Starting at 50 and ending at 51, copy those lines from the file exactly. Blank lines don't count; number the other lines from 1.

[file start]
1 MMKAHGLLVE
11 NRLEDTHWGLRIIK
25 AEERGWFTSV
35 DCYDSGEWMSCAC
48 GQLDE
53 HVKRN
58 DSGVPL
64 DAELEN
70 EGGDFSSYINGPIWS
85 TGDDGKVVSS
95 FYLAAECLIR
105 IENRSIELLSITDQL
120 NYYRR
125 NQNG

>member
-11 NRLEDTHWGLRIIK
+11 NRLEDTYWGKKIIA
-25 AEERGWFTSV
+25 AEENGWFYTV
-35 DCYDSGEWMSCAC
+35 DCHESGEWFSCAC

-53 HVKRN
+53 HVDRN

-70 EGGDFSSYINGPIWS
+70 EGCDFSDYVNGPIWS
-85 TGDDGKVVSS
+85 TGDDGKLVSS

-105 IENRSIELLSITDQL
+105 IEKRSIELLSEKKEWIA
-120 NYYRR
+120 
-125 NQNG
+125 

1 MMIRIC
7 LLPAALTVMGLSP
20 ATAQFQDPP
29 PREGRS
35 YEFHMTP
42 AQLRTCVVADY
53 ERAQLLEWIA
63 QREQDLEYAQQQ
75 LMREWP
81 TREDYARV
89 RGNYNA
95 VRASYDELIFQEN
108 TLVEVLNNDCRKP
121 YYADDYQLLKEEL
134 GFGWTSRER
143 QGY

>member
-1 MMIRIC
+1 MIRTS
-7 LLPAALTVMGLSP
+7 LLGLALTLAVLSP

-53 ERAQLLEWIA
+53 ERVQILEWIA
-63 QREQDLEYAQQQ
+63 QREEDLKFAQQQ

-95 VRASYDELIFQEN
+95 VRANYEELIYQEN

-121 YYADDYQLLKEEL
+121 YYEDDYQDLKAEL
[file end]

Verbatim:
>member
-1 MMIRIC